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A selection of unsettling stories--one in graphic form along with two poems--by such authors as Ray Bradbury, William Sleator, Robert Service, Edward Gorey, Roald Dahl, Jane Yolen, and Mr. Stine himself.
|The Black Ferris||3|
|The Conjure Brother||19|
|My Sister Is a Werewolf||35|
|The Surprise Guest||39|
|The Judge's House||55|
|The Cremation of Sam McGee||77|
|Joe Is Not a Monster||121|
|Tiger in the Snow||127|
|A Sock for Christmas: A Grim Fairy Tale from The Vault of Horror, Volume 4||139|
|The Terrifying Adventures of the Golem: A Jewish Folktale||147|
|The Girl Who Stood on a Grave||185|
|A Grave Misunderstanding||189|
|Mister Ice Cold||199|
|About the Author||213|
The carnival had come to town like an October wind, like a dark bat flying over the cold lake, bones rattling in the night, mourning, sighing, whispering up the tents in the dark rain. It stayed on for a month by the gray, restless lake of October, in the black weather and increasing storms and leaden skies.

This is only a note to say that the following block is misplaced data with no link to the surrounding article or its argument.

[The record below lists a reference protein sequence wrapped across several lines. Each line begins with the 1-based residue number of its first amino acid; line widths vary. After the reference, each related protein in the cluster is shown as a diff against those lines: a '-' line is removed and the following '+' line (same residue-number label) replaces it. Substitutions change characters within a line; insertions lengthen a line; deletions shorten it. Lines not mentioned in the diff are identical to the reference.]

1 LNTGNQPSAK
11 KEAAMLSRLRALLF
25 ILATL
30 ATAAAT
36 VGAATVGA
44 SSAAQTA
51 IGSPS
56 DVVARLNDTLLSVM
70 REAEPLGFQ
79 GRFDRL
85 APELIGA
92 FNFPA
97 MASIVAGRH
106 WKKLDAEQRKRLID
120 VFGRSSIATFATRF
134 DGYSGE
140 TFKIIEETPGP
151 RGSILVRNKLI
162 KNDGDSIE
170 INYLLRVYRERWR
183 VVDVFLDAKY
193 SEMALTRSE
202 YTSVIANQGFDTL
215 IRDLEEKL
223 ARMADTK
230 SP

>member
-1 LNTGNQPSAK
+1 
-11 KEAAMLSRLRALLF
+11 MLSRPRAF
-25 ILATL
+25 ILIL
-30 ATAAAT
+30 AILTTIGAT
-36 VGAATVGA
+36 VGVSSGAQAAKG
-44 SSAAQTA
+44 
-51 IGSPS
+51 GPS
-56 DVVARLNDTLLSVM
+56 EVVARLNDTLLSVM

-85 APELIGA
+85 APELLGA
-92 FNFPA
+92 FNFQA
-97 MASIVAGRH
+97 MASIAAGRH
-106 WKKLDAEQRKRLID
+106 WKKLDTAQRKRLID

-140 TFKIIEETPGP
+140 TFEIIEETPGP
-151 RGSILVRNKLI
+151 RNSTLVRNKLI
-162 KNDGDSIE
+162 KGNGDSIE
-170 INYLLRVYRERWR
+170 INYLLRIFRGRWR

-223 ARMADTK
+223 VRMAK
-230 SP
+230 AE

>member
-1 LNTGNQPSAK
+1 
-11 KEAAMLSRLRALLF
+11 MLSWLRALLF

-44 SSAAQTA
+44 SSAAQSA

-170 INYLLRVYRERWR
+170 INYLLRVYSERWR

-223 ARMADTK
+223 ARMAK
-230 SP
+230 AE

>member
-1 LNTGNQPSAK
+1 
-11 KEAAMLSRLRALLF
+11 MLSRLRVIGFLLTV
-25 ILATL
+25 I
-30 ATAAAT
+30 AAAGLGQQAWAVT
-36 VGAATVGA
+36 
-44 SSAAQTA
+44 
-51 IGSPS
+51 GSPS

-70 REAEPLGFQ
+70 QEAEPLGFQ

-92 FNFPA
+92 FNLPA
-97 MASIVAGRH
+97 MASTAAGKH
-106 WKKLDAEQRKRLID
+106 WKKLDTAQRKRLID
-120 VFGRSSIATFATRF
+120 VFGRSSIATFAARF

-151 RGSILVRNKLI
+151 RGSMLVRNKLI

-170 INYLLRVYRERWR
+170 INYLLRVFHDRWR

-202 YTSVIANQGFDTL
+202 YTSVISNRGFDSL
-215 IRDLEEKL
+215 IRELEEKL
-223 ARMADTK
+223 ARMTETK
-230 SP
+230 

During the third week, at twilight on a Thursday, the two small boys walked along the lakeshore in the cold wind.
"Aw, I don't believe you," said Peter.
"Come on, and I'll show you," said Hank.
They left wads of spit behind them all along the moist brown sand of the crashing shore. They ran to the lonely carnival grounds. It had been raining. The carnival lay by the sounding lake with nobody buying tickets from the flaky black booths, nobody hoping to get the salted hams from the whining roulette wheels, and none of the thin-fat freaks on the big platforms. The midway was silent, all the gray tents hissing on the wind like gigantic prehistoric wings. At eight o'clock perhaps, ghastly lights would flash on, voices would shout, music would go out over the lake. Now there was only a blind hunchback sitting on a black booth, feeling of the cracked china cup from which he was drinking some perfumed brew.
"There," said Hank, pointing.
The black Ferris wheel rose like an immense light-bulbed constellation against the cloudy sky, silent.
"I still don't believe what you said about it," said Peter.
"You wait, I saw it happen. I don't know how, but it did. You know how carnivals are; all funny. Okay; this one's even funnier."